Working on the Edge with Crochet

Buttercup Baby  

Crochet edgings are a quick way to add a finishing touch to just about any kind of fiber project, whether it's felted, knitted, woven or crocheted. Edgings, which can range from simple single crochet to elaborate lace, add more than elegance. They also  stabilize and hide an unattractive or otherwise boring edge.

Here are a few things to consider when working a crocheted edging.

Buttercup Baby

Gauge and stitch placement:

Go find your gauge swatch created for the project. If, for some crazy reason, you don't have a gauge swatch, whip one up. Work the same edging around your gauge swatch as you will around the project. If the edging ruffles, use a smaller hook and/ or try skipping stitches instead of working into each stitch. If the edging puckers, try a larger hook.

As you crochet, note the distance between stitches and the depth you insert your hook for the best visual effect. Don't pull the first row stitches too tight as you may buckle the fabric.

When working into a knitted cast-on edge, try working the crochet stitch between knitted stitches.

For fabric or felt, use a metal hook with a sharp point at the tip of the hook. The sharper tip and added strength of the metal hook helps pierce felt and fabric. Or you can pre-punch some holes into the fabric if you want to use a larger hook. Insert the hook far enough down into the fabric that the stitch will not pull out and rip the fabric.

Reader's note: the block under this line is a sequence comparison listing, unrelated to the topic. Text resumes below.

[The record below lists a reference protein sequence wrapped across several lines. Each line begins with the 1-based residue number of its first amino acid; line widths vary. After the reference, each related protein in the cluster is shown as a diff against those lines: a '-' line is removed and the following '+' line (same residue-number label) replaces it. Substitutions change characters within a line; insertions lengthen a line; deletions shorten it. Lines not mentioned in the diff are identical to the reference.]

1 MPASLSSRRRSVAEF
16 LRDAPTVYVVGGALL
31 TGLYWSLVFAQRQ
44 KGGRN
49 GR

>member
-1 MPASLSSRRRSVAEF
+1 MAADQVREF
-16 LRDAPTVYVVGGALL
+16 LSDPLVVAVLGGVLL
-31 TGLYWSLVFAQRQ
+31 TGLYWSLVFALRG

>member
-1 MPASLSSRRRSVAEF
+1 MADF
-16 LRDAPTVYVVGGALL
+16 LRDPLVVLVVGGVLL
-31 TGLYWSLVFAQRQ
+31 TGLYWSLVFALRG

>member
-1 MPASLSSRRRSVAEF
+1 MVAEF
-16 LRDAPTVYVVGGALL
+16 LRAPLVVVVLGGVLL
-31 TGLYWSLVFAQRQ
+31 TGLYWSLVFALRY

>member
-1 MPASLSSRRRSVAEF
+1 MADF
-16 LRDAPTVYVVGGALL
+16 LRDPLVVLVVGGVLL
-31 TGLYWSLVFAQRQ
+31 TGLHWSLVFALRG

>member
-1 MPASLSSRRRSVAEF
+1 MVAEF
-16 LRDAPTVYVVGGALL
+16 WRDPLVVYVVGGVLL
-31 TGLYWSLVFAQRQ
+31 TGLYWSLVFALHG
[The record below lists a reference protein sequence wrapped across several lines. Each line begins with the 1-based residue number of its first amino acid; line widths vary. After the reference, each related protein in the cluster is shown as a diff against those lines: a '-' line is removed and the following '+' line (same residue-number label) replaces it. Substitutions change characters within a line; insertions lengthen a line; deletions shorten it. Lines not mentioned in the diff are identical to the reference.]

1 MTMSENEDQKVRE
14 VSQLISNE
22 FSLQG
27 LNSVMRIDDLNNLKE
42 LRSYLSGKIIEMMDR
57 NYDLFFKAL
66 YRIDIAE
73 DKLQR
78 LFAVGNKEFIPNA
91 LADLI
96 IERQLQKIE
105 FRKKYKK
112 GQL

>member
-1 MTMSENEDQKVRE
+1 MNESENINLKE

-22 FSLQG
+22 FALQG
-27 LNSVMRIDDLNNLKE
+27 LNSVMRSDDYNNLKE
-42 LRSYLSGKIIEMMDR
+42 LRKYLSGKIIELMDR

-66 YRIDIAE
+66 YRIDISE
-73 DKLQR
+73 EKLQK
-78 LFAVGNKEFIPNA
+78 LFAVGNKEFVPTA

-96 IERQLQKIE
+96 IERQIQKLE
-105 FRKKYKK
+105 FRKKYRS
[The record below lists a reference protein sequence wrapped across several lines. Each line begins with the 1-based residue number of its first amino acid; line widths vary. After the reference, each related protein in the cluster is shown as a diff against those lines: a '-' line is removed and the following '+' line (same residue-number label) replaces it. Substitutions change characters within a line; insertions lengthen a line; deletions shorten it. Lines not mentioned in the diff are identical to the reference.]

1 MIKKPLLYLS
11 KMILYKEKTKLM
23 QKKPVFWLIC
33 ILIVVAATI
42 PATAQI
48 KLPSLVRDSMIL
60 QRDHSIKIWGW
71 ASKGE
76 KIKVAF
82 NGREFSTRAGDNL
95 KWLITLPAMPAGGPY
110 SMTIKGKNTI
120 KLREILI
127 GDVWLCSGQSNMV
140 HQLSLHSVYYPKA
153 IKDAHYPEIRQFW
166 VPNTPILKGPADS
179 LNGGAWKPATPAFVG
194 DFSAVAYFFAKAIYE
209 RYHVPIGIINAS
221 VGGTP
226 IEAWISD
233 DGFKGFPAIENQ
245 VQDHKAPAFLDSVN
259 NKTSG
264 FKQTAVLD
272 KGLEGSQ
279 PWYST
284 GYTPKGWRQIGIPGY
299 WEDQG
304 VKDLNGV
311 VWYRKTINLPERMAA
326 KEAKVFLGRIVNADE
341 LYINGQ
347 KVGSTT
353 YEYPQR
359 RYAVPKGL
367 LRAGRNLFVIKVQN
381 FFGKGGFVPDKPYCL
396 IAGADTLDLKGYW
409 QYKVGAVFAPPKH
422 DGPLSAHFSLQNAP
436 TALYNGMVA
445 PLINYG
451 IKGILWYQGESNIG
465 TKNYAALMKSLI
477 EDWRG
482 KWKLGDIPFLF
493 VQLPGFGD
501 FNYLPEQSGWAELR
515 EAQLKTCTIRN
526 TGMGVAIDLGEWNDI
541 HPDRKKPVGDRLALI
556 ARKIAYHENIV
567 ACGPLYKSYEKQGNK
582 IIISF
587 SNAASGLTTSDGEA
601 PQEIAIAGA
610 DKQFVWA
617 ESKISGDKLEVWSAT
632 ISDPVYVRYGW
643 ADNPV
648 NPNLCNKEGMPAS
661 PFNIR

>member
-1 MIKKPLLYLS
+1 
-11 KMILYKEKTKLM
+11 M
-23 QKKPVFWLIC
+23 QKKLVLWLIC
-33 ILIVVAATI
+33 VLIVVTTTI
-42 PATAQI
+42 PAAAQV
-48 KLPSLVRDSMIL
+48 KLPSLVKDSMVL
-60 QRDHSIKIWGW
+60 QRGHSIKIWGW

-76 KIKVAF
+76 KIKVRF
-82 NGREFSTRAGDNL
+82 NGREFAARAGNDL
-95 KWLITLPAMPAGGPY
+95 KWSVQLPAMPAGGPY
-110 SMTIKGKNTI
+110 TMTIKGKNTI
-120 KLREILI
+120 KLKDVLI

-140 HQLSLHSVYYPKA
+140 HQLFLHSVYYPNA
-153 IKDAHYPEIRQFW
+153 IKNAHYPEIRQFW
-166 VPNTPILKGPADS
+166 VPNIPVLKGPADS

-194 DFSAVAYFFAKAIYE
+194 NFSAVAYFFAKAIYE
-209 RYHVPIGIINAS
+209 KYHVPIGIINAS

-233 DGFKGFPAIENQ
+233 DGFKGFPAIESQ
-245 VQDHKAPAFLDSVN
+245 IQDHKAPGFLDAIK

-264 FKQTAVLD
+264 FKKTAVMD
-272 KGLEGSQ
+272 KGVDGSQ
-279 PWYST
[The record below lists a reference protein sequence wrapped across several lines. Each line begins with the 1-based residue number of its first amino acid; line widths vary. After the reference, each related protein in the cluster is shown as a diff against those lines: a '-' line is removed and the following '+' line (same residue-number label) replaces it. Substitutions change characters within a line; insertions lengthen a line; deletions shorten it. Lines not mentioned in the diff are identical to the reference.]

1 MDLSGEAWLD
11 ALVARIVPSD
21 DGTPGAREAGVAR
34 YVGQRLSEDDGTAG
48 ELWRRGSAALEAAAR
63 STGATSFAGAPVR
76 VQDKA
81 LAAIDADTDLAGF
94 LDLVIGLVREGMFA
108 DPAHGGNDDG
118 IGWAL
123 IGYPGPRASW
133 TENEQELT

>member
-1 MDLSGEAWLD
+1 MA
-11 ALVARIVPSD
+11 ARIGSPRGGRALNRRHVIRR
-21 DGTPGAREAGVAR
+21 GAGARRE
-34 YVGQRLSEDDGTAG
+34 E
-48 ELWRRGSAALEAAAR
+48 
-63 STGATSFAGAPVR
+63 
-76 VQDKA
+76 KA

Where to work the edgings:

Pink Frosting

You can work crocheted edgings along a neckline, sleeve edge, or hemline, but don't stop there. Elissa Sugishita's Buttercup Baby cardigan and pants (shown above) feature a crocheted panel worked on a knit foundation. Then the designer picked up stitches and knit several more inches. The edging is elevated to an internal design feature. In the Pink Frosting top (at left), Elissa worked a crochet edging first around the hem of the sweater; then she worked a second layer of crochet edging several inches higher. She joined the edging with evenly placed single crochets in the knitted fabric.

 
You can step up the crocheted trim by using crochet to create sleeves, collars, or the lower bodice such as in the Josephine Pullover, Beachcomber Tunic, and Mélange Turtleneck.
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Josephine Pullover Beachcomber Tunic Melange Turtleneck
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As a multi-crafter I love to both knit and crochet so I've pulled out my UFO of the Beachcomber Tunic and am trying to remember my brief knitting lessons. If you don't knit, try working a crocheted edging on a purchased knitted or fabric piece. Or, better yet, learn to knit with our sister publication Interweave Knits or work out a shared design with a friend who knits. If you are searching for the perfect crochet edging to create a unique piece, browse through Crochet Edgings & Trims: Harmony Guides. A Flower Border would look adorable around the hem of a little girl's tank top or shirt.

Best wishes,

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